Recent tragedies, such as the Boston Marathon bombing and the Texas power plant explosion, bring out the best in Americans. People want to help, unfortunately, these sort of devastating incidents tend to bring out malicious opportunists as well.
In an age where technology disburses information so rapidly, requests for monetary donations and urgent appeals have already flooded the masses. Outlets such as FaceBook, Twitter, Instagram, Kick-starter, mailboxes and even “door knockers” are being used. They may be using telemarketing techniques or even just standing on street corners. Many of these fundraisers may genuinely want to help and have the best of intentions.
The Federal Trade Commission, however, wants to warn consumers to make certain that donations are going to help those who need it, and not fund the scammers pulling on the heartstrings – and pocketbooks-of the generous.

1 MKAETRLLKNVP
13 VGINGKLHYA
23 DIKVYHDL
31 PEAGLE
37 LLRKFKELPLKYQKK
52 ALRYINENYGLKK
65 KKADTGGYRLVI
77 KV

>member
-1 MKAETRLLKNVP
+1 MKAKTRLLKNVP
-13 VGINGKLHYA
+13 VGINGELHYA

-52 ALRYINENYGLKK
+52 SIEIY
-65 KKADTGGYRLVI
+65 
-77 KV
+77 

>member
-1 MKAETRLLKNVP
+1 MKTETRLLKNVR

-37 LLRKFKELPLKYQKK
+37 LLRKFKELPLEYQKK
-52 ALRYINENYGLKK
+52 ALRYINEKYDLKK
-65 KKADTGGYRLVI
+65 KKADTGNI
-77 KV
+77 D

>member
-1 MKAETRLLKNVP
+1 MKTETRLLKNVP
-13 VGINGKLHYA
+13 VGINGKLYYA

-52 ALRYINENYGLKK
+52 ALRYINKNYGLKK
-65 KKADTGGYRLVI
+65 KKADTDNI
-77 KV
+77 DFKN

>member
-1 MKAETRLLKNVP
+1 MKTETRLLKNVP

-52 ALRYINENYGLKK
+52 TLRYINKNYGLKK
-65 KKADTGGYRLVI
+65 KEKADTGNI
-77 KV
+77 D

The FTC’s offer a “Charity Checklist” with tips for consumers to help them donate wisely to the right place:
If you are asked to contribute to a charity, the FTC recommends that you:
- Ask for the name of the charity if the telemarketer does not provide it promptly
- Ask what percentage of your donation will support the cause described in the solicitation
- Verify that the charity has authorized the solicitation
- Do not provide any credit card or bank information until you have reviewed all information from the charity and made the decision to donate
- Ask for a receipt showing the amount of the contribution and stating that it is tax deductible
- Avoid cash gifts. For security and tax record purposes, it’s best to pay by check – made payable to the beneficiary, not the solicitor.
Victims of these tragedies need your help, and you should not have to feel nervous about providing aide. Fear of being scammed keeps good intentions from becoming great acts of kindness. Follow the guidance of the FTC, and pay attention to who is running these campaigns so that you can still offer your support when it is needed most.